Birds, water, enjoyment

Mr An Onymous has remarked from time to time on his bemusement at water birds that spend all their time hunting, and standing about in the water, to spend some time bathing in the stuff.
Seems to him, that its a bit incongruous for a ‘water’ bird to then take the time to use the water to bathe, given its already dripping wet in places.

Which brings us to a fine warm morning at the Western Treatment Plant.
The waders that visit over summer are now getting the first signs of the travelling bug biting.   Its time to pack on as much weight as possible, and to conserve as much energy as possible.
So as the tide comes in, and the mudflats are covered with water, they retire inland to some of the safer ponds and settle in for a long sleep, and a bit of a preen. No doubt feathers need be tip top for the long flight ahead.

There are a special set of small ponds near the Beach Road entrance the plant that almost always attract them in great numbers.  Plenty of soft grass, the safety of rocks and small islands and water that is only knee deep for a dotterel.

And because they are trying to conserve energy, they are a little more approachable.   I managed to quietly slip off the side of the road and working my way through the grasses come up pretty close to a large clutch of Sharp-tailed Sandpipers, loafing in the sun.

The water in the ponds has come up a few centimetres of late, and I was not able to get a really low down water level shot without actually being in the water, so I opted for wet knees and elbows and hoped the water would not rise up through the grass and saturate me all over.

The Sharpies decided that with such nice sun, it was time for a bath. One by one, they stepped off the grasses and into the water for the tentative bobbing into the water then settled down like great big sponges, and simply soaked up the water.   Which was then sprayed over all in close proximity.  Finally a few wing flaps and a jump for joy, and the bird moved out of the way and the next one took up the challenge.

After about 20 minutes, and my knees and elbows turning strangely bleached,  I rolled over back up the grass to the roadside.  They didn’t flinch a feather.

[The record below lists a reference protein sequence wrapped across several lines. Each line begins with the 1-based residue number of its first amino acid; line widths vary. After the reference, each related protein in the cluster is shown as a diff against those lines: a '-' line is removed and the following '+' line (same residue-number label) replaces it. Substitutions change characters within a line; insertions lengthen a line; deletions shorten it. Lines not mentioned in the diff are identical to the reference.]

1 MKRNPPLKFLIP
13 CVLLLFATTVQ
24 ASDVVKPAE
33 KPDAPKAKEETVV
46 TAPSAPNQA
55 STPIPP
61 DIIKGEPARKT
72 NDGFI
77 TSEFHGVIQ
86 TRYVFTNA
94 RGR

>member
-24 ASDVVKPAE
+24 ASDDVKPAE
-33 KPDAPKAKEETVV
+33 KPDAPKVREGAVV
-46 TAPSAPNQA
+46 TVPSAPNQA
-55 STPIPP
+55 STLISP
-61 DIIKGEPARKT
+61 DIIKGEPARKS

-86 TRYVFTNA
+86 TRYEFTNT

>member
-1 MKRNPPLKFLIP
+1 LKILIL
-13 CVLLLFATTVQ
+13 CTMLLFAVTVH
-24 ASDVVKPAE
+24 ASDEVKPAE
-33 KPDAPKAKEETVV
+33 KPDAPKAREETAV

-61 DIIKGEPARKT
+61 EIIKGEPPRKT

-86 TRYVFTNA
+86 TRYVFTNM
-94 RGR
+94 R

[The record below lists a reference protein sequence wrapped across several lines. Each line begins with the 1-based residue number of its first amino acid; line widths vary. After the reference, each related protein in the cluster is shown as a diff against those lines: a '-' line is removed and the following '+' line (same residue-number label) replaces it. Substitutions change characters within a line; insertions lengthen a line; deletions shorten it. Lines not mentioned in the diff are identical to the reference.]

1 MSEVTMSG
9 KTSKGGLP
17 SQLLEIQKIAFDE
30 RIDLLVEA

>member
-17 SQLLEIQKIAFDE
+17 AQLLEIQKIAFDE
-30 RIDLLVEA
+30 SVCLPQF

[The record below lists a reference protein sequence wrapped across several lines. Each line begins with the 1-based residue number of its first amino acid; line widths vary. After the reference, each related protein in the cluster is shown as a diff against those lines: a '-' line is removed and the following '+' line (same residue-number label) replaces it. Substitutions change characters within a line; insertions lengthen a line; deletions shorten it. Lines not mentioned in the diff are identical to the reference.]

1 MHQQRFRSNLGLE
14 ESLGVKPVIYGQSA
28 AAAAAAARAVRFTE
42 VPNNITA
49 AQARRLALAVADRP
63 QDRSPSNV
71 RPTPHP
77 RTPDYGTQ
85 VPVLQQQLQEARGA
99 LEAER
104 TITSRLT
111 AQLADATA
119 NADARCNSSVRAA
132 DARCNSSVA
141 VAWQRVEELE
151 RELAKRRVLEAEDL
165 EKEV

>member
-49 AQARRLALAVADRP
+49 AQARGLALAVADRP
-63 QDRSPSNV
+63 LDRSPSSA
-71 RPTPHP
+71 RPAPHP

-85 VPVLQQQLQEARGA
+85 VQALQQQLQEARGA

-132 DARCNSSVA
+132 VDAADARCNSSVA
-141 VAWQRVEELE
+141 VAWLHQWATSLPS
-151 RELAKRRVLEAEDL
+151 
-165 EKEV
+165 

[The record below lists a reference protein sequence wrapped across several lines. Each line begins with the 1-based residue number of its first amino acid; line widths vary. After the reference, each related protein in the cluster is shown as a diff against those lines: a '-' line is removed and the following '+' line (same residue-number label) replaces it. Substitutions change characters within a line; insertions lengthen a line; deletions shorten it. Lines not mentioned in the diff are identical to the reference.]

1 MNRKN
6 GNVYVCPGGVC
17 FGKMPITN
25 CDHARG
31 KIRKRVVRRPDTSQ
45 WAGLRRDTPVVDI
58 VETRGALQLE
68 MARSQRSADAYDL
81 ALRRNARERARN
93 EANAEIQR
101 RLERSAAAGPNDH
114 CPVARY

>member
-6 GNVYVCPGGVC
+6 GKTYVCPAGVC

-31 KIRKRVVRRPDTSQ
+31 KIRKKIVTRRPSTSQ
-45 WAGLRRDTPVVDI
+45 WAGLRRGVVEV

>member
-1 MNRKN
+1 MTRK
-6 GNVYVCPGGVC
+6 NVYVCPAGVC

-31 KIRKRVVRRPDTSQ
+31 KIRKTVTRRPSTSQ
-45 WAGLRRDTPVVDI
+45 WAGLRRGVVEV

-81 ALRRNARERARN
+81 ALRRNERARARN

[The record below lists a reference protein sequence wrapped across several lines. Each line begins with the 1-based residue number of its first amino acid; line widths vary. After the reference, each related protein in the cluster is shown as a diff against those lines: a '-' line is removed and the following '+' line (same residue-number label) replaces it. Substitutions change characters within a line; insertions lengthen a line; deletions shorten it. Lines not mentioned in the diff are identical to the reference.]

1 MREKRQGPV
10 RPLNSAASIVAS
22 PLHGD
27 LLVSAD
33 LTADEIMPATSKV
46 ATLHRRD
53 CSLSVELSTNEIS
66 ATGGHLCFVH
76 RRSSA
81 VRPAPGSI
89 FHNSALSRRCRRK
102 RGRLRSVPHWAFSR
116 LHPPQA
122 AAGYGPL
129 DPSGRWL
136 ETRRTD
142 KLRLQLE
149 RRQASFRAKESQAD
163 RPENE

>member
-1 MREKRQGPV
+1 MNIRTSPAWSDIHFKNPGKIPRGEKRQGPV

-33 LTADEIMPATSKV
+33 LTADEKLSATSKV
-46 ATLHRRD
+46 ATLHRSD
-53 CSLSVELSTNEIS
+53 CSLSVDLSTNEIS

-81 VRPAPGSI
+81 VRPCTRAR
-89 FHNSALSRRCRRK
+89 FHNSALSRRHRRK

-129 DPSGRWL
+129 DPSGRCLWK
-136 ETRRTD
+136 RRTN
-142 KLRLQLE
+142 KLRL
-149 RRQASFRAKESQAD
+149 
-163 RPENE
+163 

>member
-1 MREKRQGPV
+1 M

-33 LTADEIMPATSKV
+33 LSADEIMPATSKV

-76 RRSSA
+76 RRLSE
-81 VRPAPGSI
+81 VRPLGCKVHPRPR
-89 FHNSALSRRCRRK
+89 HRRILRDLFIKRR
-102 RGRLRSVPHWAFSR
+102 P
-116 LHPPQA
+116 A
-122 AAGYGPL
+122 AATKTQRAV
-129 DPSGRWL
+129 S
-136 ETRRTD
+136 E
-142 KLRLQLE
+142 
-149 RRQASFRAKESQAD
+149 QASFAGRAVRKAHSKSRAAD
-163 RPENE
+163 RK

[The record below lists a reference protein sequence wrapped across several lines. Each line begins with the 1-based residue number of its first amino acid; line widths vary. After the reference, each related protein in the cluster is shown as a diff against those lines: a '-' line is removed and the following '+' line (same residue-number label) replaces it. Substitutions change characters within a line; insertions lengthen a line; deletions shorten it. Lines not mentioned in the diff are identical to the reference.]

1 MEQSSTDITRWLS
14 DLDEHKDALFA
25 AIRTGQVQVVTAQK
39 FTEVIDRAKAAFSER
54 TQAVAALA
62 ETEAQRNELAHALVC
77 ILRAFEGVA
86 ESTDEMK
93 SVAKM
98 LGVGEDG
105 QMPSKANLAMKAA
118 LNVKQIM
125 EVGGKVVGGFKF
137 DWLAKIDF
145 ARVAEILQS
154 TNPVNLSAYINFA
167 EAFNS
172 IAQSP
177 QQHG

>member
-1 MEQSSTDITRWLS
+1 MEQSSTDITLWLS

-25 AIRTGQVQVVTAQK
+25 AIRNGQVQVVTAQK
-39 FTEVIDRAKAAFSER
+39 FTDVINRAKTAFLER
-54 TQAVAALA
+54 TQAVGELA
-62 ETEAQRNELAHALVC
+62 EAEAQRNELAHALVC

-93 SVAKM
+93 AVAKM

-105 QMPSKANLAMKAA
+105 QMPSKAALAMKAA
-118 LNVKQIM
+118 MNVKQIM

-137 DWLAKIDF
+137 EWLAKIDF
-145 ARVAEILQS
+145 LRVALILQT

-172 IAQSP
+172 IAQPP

Enjoy. They did.

Stepping into the water
Stepping into the water

DWJ_0931

The soak test
The soak test
Spray going everywhere.
Spray going everywhere.

DWJ_0980

Wing flap to get the bulk of the water off.
Wing flap to get the bulk of the water off.
Jump for joy and the job is done.
Jump for joy and the job is done.

 

 

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8 thoughts on “Birds, water, enjoyment

    1. Me too, I was lucky to be introduced to the Plant by a birdo who has a really deep love and respect for the wader groups and I learned so much from him.
      I try to convey that same feel in the pics I make, and in the adventures we take with visitors down there.

      Liked by 1 person

  1. Wonderful photos. I’ve been reading, “This Strange Wilderness: The Life and Art of John James Audubon.” Thank goodness they invented photography. Because, during Audubon’s time there was no photography so he would kill the birds he painted. That was the only way he could capture the details of the birds he painted. So many of the birds he painted are now extinct, such as the Carolina Parrot.
    If you haven’t read this book, you might want to take a look.

    Like

    1. Thanks for that info. Same here in Oz. Most of our early birding info comes from dead specimens. Mr Cayley, who is the renowned artist from the early eras, work often I think shows the bird in a hunched, or unnatural pose as it was ‘dead’, and the right muscle and tendon functions had ceased and the body deformed. They are great paintings, no question, but they sometimes don’t match the pose I see in the real world.
      I will take a look for the book, like to have some understanding of how they interacted with the birds in their time.

      Thanks again for dropping by and taking the time to comment, I appreciated it.

      Liked by 1 person

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